Yang still had enough strength left to hoist his golf bag over his head, and later the 44-pound Wanamaker Trophy. After a long and tearful embrace with his wife, Young Ju Park, he walked across a bridge saluting thousands of fans who couldn't believe what they saw.

What a finale to this year in the majors.

Kenny Perry was poised to become the oldest Masters champion at 48 until Angel Cabrera beat him in a playoff. Phil Mickelson, reeling from his wife being diagnosed with breast cancer, was on the verge of finally winning the U.S. Open until Lucas Glover outplayed him over the final few holes. And just last month, 59-year-old Tom Watson was an 8-foot par putt away from winning the British Open, then lost in a playoff to Stewart Cink.

Woods losing a two-shot lead in the final round of a major? That was unthinkable - until a breezy afternoon at Hazeltine.

"I played well enough the entire week to win the championship," Woods said. "You have to make putts. I didn't do that. Today was a day that didn't happen."

Before Yang, Asian-born players had come close in the majors - Lu Liang-huan of Taiwan finishing one shot behind Lee Trevino at the 1971 British Open, and T.C. Chen's famous two-chip gaffe that cost him a chance at the 1985 U.S. Open, where he was runner-up to Andy North.

This could be a big breakthrough for Asian players, especially with a World Golf Championship starting this year in China.

As for the PGA Championship, what remains is whether it will be remembered more for Yang's victory or Woods losing a 54-hole lead for the first time in a major.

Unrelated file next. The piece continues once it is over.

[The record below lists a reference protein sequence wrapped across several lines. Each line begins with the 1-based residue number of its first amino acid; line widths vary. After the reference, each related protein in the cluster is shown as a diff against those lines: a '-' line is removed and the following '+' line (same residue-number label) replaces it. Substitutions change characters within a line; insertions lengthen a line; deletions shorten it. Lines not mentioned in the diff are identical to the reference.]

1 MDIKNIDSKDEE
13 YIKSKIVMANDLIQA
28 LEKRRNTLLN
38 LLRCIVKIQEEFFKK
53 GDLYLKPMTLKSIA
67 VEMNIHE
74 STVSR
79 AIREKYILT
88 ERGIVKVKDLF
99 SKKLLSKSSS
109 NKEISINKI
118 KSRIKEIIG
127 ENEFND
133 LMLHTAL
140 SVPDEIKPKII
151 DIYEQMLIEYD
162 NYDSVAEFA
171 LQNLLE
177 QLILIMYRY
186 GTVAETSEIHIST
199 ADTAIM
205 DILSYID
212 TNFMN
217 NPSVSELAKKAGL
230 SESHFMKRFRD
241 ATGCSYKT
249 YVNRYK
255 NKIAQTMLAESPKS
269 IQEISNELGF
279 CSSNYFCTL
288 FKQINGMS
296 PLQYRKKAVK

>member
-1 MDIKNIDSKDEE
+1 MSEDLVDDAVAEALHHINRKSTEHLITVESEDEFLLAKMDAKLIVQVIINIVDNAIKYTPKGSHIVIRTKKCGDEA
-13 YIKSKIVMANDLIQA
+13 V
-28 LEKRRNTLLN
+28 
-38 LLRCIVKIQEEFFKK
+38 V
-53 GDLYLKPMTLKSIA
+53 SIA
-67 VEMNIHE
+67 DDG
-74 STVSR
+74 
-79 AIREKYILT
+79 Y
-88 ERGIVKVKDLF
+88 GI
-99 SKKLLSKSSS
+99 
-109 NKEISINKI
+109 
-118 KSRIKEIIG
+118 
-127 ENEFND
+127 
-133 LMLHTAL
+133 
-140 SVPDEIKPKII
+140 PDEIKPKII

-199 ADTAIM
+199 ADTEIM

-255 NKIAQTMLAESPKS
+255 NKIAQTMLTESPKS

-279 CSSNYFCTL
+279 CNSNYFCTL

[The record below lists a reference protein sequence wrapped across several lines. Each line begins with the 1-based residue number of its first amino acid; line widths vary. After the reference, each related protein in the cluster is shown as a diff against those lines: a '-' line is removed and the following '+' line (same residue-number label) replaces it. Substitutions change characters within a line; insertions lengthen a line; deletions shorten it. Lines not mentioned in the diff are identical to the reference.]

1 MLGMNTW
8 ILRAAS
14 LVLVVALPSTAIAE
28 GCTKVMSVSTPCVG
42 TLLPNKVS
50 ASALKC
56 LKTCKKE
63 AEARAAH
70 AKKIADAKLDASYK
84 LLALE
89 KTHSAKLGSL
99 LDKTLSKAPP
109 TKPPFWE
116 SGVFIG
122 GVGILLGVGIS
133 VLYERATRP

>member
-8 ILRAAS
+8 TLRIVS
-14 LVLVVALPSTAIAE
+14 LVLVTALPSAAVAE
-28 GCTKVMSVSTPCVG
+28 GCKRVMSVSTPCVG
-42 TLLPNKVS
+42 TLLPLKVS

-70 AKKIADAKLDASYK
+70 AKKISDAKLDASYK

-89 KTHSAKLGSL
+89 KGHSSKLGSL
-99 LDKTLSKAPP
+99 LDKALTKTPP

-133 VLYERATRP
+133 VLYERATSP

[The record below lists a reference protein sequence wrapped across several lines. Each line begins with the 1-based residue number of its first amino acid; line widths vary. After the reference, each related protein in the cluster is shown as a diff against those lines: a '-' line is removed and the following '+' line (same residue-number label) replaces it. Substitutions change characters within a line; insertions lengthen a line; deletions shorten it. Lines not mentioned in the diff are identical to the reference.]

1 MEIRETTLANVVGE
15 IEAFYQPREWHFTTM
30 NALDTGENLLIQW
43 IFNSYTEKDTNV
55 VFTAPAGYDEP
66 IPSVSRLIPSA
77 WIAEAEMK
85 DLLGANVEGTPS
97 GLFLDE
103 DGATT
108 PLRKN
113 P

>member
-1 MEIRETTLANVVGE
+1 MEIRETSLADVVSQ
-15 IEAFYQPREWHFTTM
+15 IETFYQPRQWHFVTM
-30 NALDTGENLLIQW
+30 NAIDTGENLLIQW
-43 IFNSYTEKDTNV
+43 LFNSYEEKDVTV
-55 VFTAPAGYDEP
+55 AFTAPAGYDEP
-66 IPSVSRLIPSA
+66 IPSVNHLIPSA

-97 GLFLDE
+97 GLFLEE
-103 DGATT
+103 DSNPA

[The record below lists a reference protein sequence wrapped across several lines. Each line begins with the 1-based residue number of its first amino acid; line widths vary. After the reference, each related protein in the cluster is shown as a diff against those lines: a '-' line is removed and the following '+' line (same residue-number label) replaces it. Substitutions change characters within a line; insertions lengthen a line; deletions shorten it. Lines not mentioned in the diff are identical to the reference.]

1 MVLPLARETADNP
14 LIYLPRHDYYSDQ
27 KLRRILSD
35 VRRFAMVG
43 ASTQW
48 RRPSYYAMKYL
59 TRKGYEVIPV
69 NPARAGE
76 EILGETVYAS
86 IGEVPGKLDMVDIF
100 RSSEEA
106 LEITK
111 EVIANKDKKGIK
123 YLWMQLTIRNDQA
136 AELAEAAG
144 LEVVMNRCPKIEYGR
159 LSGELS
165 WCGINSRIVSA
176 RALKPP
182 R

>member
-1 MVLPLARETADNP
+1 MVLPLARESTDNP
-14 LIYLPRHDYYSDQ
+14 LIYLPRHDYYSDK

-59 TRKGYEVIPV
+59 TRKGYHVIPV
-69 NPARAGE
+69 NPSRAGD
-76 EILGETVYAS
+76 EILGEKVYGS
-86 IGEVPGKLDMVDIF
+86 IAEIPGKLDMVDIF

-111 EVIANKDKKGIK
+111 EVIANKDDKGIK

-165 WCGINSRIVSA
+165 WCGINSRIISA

S. Korea celebrates 'Average Joe's' major win

SEOUL: Fans in golf-crazy South Korea set their alarms for 4am Monday to watch the PGA Championship on television, then celebrated with whoops as Y.E. Yang finished off his historic victory over Tiger Woods.

Yang became the first Asian-born man to win a major tournament, capping a stunning rise for an “average Joe” who didn’t pick up a golf club until he was 19 and went into the tournament ranked 110th in the world.

Kim Soo-mi woke up before dawn to watch the final round on TV, and then scurried over to her local sports club when it opened at 6am to watch the final minutes along with jubilant fellow golfers.

“Seeing Yang ranked 110th in the world win against Tiger Woods, the best player in the world, I felt so proud to be a Korean today,” Kim said at the club in the Seoul suburb of Bundang.